However, MBA’s Stevens said mortgage lenders may still face pressure from investors to include lien and judgment information in their decisions – and that could prove costly.

“If lenders become responsible for collecting and reporting public record information, they could be exposed to additional costs, red tape and possible legal exposure,” he said.

Medical debt, personal info reporting changes Sept. 15
Data furnishers and collection firms must also change the way they report medical debts and consumers’ personal information by mid-September.

Collection agencies and debt buyers must not report a medical debt until 180 days after the date of delinquency. This change will protect consumers from having overdue medical bills show up on their credit reports due to insurance delays. Previously reported medical debts must also be removed from credit reports if they are being paid or have been paid in full by insurance. ACA International, a trade association for the collections industry, noted in a report this month that 17 percent of all debt collection complaints consumers filed with the CPFB in 2016 were related to medical debts.

Additionally, data furnishers will be required to include a consumer’s full name, address, Social Security number and date of birth when sending any credit account information to the credit bureaus.

As for credit card authorized users, those who furnish authorized user data to the credit bureaus must include the full date of birth for newly added users on all existing and new credit card accounts.

Collection firms were required to step up their reporting of creditor information and provide more comprehensive monthly account updates by September 2016. They are also now prohibited from reporting any debts that did not arise from a consumer’s agreement to pay, such as traffic tickets and court fees or fines.

“Whether or not somebody has gotten a speeding ticket or some other fine may not correlate with their ability to pay,” said Rheingold, from the consumer advocates group.

Meanwhile, the credit bureaus have taken steps to improve the dispute process for consumers. If you successfully dispute an item on your credit report, you can receive a second, updated copy at no charge in addition to the free one you’re entitled to each year under federal law. The bureaus also let consumers know what they can do if they’re not satisfied with the results of disputes, and they’re working to enhance the dispute process for identity theft, fraud and mixed-file cases.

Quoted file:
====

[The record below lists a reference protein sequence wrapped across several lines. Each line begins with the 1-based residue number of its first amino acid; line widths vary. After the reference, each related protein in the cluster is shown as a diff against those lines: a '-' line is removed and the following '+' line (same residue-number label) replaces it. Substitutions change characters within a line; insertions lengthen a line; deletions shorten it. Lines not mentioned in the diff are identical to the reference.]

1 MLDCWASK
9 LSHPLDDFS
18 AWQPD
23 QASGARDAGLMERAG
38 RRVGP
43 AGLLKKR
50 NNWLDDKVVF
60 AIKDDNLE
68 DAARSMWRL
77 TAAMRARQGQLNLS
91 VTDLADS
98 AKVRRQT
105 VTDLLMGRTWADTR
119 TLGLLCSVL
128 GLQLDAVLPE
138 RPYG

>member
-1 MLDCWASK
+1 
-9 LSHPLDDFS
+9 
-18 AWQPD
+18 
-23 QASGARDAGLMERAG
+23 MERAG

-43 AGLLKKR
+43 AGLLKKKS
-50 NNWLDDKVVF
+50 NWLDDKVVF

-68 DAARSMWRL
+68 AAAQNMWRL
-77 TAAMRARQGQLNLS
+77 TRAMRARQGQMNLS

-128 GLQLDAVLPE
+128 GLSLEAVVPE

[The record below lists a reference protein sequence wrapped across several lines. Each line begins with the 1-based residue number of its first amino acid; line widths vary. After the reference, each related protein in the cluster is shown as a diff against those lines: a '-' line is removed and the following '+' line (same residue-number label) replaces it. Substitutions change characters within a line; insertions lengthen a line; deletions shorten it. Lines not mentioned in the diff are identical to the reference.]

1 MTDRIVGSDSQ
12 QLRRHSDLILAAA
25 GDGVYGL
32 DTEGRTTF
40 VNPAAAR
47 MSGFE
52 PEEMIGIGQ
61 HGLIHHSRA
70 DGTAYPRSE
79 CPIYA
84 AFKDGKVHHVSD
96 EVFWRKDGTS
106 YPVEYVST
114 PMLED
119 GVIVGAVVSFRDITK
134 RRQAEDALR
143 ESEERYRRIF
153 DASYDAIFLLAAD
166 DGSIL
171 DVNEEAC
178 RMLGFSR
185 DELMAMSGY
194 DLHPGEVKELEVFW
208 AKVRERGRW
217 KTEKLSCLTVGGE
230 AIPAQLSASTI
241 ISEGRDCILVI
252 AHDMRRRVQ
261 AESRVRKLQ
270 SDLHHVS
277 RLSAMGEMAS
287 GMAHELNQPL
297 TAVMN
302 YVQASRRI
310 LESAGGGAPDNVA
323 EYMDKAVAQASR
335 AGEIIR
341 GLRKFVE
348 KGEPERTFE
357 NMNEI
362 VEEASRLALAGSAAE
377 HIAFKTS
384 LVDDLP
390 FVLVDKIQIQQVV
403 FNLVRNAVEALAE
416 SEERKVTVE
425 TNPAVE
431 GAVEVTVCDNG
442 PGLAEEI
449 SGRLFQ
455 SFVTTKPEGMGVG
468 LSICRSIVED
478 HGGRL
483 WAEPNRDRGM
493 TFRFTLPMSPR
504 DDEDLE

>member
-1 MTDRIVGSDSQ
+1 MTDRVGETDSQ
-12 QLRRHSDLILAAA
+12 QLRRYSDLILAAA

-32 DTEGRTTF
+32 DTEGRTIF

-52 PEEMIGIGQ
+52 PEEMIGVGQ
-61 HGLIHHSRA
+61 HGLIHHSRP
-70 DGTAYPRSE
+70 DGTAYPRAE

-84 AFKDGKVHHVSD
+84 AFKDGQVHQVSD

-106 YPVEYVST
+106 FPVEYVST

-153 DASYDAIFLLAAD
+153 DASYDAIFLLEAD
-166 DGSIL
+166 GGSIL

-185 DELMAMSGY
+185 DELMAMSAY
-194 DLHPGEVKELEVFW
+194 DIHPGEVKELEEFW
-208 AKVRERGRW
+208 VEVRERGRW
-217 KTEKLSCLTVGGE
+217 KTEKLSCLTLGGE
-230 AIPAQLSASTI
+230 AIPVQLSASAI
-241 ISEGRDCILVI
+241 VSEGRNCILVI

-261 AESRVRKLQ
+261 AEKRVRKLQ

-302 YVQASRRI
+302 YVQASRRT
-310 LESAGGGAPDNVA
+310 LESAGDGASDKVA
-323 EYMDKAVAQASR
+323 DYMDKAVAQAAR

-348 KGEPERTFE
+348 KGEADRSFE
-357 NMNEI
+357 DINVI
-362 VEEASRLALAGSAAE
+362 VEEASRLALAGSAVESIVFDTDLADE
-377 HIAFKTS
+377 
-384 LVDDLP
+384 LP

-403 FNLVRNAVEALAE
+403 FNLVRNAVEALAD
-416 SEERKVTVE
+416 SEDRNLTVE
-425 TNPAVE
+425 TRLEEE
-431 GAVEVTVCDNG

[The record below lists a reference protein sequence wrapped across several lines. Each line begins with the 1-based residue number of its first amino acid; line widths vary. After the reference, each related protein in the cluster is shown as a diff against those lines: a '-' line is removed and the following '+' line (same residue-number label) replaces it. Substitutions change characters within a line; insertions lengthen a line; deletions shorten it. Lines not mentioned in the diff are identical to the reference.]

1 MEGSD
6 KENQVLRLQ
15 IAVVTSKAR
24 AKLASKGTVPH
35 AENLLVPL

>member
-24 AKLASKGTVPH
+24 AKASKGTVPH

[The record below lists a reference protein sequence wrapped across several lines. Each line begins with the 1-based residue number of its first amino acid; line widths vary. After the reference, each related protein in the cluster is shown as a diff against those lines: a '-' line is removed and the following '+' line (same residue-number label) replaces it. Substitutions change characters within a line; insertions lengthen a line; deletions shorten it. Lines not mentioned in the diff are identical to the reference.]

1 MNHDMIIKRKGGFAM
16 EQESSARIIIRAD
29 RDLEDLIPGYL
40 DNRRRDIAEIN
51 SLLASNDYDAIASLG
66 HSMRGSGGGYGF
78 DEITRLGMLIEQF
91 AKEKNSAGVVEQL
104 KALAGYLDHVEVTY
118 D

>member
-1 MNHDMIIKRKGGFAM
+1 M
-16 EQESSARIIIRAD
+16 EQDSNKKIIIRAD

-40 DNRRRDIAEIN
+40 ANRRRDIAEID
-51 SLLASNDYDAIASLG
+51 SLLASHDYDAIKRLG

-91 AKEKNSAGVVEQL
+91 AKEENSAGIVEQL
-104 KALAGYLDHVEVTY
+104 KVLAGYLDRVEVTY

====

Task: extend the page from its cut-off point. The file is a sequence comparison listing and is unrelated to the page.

Consumers come out on top
Not everyone will benefit from the credit bureaus’ renewed commitment to cleaning up credit reports. Increased lending or renting to people who neglected to pay taxes or other debts in the past could result in higher delinquency and eviction rates.

But the credit bureaus’ effort to eliminate errors from credit reports should save most consumers – and perhaps issuers and lenders – a lot of stress.

“Anything that makes a credit report more accurate is a good thing,” NACA’s Rheingold said.


  • Any consumer with a credit history. The NCAP is designed to reduce credit reporting errors, which can prevent consumers who have otherwise clean credit reports from getting credit cards, loans, apartment leases and jobs. It’s also intended to improve the dispute process, which has been notoriously difficult for consumers to navigate.
  • Any consumer with a tax lien or civil judgment. If you’ve ever been successfully sued for failure to pay a debt, it’s likely that won’t affect your credit score. If you’ve ever had a tax lien filed against you, that won’t show up in your credit report.
  • Credit bureaus. The three major credit bureaus have frequently come under fire from lawmakers, federal regulators and consumers for persistent credit report errors. The bureaus have cleaned up their act in recent years, but the NCAP may help them get completely out of the government’s crosshairs and improve their image with consumers.
  • Collection agencies and debt buyers The new standards could also help these firms reduce consumer complaints against them and lessen scrutiny from government watchdogs.


  • Mortgage lenders. Issuers and lenders are wary of consumers with negative payment information in their credit histories. Striking tax liens and civil judgments from credit reports could make many consumers look less risky than they really are.
  • Renters/landlords. Apartment and condo managers routinely perform credit checks to gauge the risk of prospective renters falling behind on payments.

See related:  Credit reports to raise standards to improve accuracy, 5 reasons not to put medical bills on credit cards